Saturday, July 28, 2012

The Other Side of the Sunset: The Ending of Red Dead Redemption

(Major details of the ending to a two year old video game are discussed below. Read at your own risk if you care about spoilers)

Continuing the theme of being late to the party, I only just played through the ending to Rockstar Games’ 2010 open-world western Red Dead Redemption, which is a hell of a thing.

In the game you play as John Marston, a Man With No Name/Unforgiven style ex-outlaw who has been pulled out of retirement by sinister federal agents and sent on a mission to hunt down the other members of his old gang, one by one. To ensure his cooperation the Feds are holding his wife and child hostage until the job is done. It’s a nicely dark and morally grey setup, but still- so far so videogame.

The main body of the game is a satisfying Spaghetti Western pastiche with plenty of high noon pistol duels, train robberies, and Mexican banditos Wilhelm-screaming off of trestle bridges. All throughout, the (excellently written) dialogue is constantly reminding you about how much John misses his family, pushing you to finish the mission so that they can be together again. There is an early series of missions where he befriends and helps out a spinster cattle rancher that gives plenty of opportunity for John to ruminate on his own ranch that he longs to get back to, once he finishes his grim task and re-unites with his family.

So when you finally finish that last outlaw, and the objective “RIDE BACK HOME” pops up, you feel a great sense of closure. You pilot John back to his ranch (which is right there in the game world, though I hadn’t noticed it before) and expect to be rewarded with a heartwarming family reunion cutscene followed by some end credits. That's when things get awesome.

Turns out your drunken uncle who was watching the ranch for you let all the cows get stolen by rustlers, and now you need to find more or your family will starve. Turns out your moody teenage son isn’t thrilled to see his absentee dad again. Turns out there’s another solid hour of game AFTER you ride into the sunset. Turns out its fucking brilliant.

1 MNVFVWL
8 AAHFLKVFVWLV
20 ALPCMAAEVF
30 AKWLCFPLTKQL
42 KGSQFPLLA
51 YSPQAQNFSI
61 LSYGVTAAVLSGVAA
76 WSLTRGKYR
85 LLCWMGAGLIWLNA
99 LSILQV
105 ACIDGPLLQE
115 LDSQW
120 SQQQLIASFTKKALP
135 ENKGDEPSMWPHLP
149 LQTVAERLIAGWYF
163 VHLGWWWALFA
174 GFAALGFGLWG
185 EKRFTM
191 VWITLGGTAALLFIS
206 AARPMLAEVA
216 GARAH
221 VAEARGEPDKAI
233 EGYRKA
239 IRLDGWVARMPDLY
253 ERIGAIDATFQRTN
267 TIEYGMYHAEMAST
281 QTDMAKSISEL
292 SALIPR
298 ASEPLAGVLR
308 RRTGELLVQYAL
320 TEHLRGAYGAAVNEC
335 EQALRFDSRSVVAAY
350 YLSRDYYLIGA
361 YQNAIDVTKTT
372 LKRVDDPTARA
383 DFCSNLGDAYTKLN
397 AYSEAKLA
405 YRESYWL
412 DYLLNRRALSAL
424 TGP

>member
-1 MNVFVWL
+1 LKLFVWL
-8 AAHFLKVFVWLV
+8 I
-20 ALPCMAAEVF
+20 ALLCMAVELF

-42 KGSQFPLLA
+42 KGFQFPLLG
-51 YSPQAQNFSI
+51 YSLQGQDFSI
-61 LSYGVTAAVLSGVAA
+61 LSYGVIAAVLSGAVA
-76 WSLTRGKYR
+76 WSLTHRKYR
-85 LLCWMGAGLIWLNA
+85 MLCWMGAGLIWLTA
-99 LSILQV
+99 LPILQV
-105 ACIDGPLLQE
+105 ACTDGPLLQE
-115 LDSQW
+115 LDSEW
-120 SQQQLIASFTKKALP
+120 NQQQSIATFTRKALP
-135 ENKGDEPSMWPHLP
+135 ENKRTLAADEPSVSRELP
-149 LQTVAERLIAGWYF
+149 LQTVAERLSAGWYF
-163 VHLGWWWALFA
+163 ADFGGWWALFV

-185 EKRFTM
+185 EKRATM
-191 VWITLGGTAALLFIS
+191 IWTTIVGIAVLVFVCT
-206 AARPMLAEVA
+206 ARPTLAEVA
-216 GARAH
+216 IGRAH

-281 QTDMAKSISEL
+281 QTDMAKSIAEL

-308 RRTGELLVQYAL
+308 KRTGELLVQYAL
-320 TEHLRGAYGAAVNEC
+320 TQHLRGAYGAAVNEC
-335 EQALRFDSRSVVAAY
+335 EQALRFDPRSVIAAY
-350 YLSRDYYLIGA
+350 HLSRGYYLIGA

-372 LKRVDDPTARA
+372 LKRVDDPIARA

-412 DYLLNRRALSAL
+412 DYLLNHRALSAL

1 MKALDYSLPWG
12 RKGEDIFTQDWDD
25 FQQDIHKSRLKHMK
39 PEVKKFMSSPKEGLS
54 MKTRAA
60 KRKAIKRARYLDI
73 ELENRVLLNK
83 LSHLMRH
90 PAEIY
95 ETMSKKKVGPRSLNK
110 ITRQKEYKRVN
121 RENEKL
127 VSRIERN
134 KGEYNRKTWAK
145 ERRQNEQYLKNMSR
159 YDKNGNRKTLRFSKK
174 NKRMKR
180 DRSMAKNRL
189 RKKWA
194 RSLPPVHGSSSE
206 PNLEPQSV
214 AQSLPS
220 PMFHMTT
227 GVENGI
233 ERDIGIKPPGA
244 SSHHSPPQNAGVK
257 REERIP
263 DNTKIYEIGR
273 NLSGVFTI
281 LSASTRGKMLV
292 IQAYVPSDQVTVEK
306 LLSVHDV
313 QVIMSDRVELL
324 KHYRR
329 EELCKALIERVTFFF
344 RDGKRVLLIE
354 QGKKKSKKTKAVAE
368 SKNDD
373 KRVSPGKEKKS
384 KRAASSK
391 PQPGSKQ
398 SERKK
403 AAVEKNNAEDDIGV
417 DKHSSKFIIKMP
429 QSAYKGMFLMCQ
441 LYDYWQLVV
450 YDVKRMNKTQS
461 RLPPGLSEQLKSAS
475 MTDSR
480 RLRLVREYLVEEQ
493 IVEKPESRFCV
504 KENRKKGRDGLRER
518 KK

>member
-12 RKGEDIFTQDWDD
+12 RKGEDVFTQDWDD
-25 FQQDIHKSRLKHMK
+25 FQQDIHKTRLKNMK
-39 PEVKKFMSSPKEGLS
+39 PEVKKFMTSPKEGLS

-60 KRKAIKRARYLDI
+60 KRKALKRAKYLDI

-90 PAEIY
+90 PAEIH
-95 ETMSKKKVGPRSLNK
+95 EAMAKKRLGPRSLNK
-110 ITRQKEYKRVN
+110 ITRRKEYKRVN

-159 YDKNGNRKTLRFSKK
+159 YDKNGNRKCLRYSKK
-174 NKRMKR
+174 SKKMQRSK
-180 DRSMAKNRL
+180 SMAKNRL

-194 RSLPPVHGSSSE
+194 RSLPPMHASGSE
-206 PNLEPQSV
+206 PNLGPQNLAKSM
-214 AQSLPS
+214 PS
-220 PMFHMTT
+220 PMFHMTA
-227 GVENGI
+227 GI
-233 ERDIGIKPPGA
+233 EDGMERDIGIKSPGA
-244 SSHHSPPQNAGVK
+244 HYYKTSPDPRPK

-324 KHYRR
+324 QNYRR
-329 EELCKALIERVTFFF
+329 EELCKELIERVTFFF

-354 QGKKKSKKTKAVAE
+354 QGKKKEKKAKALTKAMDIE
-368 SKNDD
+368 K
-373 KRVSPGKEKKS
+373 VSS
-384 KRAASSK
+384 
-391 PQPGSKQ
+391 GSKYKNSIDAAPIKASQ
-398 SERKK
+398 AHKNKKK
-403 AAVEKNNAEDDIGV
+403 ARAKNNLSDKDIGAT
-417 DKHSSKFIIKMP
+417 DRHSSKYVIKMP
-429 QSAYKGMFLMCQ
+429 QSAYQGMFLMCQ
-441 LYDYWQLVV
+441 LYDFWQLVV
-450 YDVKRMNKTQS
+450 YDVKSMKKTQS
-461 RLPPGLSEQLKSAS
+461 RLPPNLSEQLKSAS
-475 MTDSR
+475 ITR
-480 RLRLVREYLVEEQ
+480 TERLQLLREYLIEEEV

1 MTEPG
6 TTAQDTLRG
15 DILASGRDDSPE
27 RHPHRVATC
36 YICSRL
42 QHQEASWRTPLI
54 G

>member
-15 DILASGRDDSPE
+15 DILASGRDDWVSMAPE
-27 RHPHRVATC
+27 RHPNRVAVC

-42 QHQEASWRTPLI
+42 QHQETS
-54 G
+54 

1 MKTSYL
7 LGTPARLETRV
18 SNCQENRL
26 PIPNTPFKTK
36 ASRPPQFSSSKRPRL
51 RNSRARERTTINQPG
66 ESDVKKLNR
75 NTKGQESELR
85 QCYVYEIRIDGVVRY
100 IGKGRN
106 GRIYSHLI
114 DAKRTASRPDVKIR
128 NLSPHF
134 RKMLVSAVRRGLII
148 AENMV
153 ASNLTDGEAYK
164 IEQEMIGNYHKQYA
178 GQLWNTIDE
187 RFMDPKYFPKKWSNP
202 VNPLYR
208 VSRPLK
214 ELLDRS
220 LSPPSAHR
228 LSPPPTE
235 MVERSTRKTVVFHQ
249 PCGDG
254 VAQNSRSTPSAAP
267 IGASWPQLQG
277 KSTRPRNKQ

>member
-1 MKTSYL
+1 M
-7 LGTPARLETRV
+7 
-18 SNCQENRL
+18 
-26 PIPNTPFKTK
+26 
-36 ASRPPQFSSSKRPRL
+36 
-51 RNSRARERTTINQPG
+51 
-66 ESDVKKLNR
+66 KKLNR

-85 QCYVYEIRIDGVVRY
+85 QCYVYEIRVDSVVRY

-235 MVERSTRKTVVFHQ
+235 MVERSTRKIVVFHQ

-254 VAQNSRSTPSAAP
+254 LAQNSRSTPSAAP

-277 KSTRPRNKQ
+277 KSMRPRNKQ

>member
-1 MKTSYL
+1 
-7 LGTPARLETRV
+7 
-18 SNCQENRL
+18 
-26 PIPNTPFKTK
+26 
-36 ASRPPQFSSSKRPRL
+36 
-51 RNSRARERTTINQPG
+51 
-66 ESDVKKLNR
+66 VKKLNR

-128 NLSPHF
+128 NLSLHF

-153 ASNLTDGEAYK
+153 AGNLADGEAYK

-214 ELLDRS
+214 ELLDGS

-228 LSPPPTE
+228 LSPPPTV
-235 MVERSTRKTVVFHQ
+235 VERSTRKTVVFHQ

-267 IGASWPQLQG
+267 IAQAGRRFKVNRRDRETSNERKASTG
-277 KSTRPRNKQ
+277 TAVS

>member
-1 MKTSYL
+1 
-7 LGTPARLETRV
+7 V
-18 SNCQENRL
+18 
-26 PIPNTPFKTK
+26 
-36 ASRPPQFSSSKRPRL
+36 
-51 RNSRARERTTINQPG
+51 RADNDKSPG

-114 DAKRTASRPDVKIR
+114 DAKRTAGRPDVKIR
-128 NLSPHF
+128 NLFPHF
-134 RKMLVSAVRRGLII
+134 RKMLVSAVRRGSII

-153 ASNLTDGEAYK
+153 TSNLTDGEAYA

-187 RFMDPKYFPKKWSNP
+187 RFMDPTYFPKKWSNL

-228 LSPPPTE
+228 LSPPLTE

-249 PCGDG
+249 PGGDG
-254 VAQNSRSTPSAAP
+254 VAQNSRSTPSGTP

All of the domestic ranch stuff that was always hanging around in optional mini games before is now your sole concern. You need to scare the crows away from the corn so your family doesn’t starve. You need to capture and break some wild horses in order to make enough money selling them to keep the ranch, You need to take your son hunting in order to prove to him that his old man isn’t going to run off on another adventure, leaving him fatherless.

The stakes in this part are so real-life high that it makes all that bandito shooting you did earlier look adolescent and almost shameful. As if to underline this at one point during a mission where you and your uncle are taking the cows out to pasture a train thunders by under attack by masked bandits. All the shooting causes the cows to stampede. You can run off and save the train by shooting up the robbers (behavior the game was actively encouraging only an hour ago), but if you do you that you may lose some of your herd and Uncle will give you a stern talking to about putting family first. It’s brilliant.

Eventually the world of the rest of the game intrudes on your domestic bliss once again, as the Feds decide they don’t want to let John have a happy ending after all and send the army after him. It’s back to shooting and derring do from then on (though this time in defense of your family and property), but it’s the ranching section that sticks in my mind. I’m sure many people playing the game were happy to go back to the shooty part, but I wouldn’t have minded taking the herd out to pasture one more time.

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